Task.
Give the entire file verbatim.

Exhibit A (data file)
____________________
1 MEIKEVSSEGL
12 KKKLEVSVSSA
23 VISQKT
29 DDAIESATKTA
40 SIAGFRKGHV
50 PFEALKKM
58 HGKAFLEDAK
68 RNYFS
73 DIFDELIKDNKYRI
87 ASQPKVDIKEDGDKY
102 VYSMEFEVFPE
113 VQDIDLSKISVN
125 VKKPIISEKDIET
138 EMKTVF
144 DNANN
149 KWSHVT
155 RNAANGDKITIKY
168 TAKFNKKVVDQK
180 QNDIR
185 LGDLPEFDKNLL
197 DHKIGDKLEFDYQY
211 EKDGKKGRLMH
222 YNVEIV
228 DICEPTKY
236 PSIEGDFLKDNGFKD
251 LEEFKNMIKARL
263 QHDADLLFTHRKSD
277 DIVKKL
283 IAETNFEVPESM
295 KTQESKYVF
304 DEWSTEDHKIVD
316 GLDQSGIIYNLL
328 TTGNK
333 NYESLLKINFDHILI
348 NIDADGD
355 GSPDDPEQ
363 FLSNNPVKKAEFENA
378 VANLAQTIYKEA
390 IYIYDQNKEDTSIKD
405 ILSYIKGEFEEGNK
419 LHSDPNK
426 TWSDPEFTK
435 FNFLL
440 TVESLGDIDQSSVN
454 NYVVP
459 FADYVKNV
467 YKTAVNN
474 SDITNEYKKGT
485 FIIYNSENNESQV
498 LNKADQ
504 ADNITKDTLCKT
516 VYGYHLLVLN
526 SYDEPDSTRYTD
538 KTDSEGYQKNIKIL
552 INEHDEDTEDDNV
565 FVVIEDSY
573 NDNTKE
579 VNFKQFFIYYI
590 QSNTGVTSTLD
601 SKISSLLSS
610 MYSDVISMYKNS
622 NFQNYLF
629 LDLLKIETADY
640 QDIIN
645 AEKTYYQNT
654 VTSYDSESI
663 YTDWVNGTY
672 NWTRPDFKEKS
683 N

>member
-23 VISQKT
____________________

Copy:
1 MEIKEVSSEGL
12 KKKLEVSVSSA
23 VISQKT
29 DDAIESATKTA
40 SIAGFRKGHV
50 PFEALKKM
58 HGKAFLEDAK
68 RNYFS
73 DIFDELIKDNKYRI
87 ASQPKVDIKEDGDKY
102 VYSMEFEVFPE
113 VQDIDLSKISVN
125 VKKPIISEKDIET
138 EMKTVF
144 DNANN
149 KWSHVT
155 RNAANGDKITIKY
168 TAKFNKKVVDQK
180 QNDIR
185 LGDLPEFDKNLL
197 DHKIGDKLEFDYQY
211 EKDGKKGRLMH
222 YNVEIV
228 DICEPTKY
236 PSIEGDFLKDNGFKD
251 LEEFKNMIKARL
263 QHDADLLFTHRKSD
277 DIVKKL
283 IAETNFEVPESM
295 KTQESKYVF
304 DEWSTEDHKIVD
316 GLDQSGIIYNLL
328 TTGNK
333 NYESLLKINFDHILI
348 NIDADGD
355 GSPDDPEQ
363 FLSNNPVKKAEFENA
378 VANLAQTIYKEA
390 IYIYDQNKEDTSIKD
405 ILSYIKGEFEEGNK
419 LHSDPNK
426 TWSDPEFTK
435 FNFLL
440 TVESLGDIDQSSVN
454 NYVVP
459 FADYVKNV
467 YKTAVNN
474 SDITNEYKKGT
485 FIIYNSENNESQV
498 LNKADQ
504 ADNITKDTLCKT
516 VYGYHLLVLN
526 SYDEPDSTRYTD
538 KTDSEGYQKNIKIL
552 INEHDEDTEDDNV
565 FVVIEDSY
573 NDNTKE
579 VNFKQFFIYYI
590 QSNTGVTSTLD
601 SKISSLLSS
610 MYSDVISMYKNS
622 NFQNYLF
629 LDLLKIETADY
640 QDIIN
645 AEKTYYQNT
654 VTSYDSESI
663 YTDWVNGTY
672 NWTRPDFKEKS
683 N

>member
-23 VISQKT